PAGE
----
Self promotion would have been fine if it was the introduction of me to this website earlier.
    We spoke on the phone when I was in the interviewing process with Keys Printing. Thanks for this great insight and particularly the passion you use to deliver it!
    I look forward to meeting you at the next Sales Bootcamp.

    ReplyDelete
  99. Paul,

    I really thought the blog was great, true and meaningful. I look forward to reading and following more!

    Michael W. Nicosia
    http://www.linkedin.com/in/michaelnicosia

    http://businessdevelopment-whatisupwiththat.blogspot.com/

    ReplyDelete
  100. Paul -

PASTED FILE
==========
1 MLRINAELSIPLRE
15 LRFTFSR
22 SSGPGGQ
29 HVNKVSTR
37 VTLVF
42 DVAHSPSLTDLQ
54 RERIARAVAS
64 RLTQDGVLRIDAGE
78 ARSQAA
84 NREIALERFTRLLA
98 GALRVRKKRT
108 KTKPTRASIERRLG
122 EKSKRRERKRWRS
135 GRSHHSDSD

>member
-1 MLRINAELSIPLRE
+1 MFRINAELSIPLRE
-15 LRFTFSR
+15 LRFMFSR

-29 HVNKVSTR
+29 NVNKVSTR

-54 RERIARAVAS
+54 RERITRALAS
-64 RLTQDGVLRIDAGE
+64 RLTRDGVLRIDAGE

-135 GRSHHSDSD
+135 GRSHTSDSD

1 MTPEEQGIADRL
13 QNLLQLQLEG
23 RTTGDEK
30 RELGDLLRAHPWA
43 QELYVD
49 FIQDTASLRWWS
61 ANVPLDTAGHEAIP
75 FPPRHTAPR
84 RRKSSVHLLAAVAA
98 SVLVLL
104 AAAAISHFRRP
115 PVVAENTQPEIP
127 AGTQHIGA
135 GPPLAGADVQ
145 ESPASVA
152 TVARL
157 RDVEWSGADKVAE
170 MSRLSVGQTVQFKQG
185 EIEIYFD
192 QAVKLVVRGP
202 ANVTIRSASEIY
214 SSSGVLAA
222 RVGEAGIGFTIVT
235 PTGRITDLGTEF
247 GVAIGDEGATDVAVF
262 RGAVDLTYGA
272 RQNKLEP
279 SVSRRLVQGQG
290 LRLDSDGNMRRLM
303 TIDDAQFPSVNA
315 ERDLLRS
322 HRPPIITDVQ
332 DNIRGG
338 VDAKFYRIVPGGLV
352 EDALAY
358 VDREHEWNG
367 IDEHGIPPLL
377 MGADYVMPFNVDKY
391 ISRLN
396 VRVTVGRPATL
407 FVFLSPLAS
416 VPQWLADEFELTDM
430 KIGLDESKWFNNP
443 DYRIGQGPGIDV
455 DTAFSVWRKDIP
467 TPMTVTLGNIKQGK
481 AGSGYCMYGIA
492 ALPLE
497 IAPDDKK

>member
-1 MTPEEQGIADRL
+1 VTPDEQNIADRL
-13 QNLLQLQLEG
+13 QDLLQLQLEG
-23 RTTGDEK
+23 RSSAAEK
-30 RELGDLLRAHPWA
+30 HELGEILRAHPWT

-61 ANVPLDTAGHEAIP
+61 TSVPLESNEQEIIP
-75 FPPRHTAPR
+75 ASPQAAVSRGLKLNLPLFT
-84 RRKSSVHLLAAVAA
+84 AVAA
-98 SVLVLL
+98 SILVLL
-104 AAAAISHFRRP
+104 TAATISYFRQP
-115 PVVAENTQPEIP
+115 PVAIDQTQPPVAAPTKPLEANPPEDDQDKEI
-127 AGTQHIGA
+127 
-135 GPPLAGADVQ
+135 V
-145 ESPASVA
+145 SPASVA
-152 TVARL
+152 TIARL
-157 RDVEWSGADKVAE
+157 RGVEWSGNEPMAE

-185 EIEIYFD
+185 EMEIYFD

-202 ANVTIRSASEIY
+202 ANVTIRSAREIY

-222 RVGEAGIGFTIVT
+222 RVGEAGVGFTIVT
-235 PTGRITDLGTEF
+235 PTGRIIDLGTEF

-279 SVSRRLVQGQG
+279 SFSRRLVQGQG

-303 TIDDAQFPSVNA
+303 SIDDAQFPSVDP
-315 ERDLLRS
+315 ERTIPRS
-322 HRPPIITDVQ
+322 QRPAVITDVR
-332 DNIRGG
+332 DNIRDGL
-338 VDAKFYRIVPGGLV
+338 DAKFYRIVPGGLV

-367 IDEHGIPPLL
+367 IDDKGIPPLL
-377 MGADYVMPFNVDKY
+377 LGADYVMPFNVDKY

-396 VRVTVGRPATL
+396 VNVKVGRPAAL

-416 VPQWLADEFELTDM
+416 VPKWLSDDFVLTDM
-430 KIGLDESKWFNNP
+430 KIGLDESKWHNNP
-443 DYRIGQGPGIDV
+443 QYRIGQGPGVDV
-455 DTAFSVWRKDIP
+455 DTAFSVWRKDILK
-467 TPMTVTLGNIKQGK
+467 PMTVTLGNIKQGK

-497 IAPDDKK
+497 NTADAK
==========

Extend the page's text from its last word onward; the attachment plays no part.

Interesting insights. I read your post and shared it with my sales team.

    Good selling!
    Eric

    ReplyDelete
  101. I am the newbie on this and I will adhere to the rules. I too am a serious net-worker.

    All the success to everyone!

    Stephen

    ReplyDelete
  102. Paul - Great post and comments. The biggest value I've gotten from LinkedIn has been the ability to access my own petrie dish of experts. Whenever I'm stuck on a business issue, I post a question in one of my groups. It never fails - multiple heads are better than one! I recently "curated" the answers into a presentation I gave for a client and was a big hit! My #1 piece of advice to newbies on LI: Ask for help (don't ask for the sale). Everyone wants to help.

    ReplyDelete
  103. Paul,

    Fantastic article! Everyone on LinkedIn needs to read it. And thanks for the useful links!

    ReplyDelete
  104. Paul,

    Really good stuff. I especially liked the idea of making real (not virtual) contact with people from my network.

    As a newbie to this group I really look forward to learning and sharing sales practices.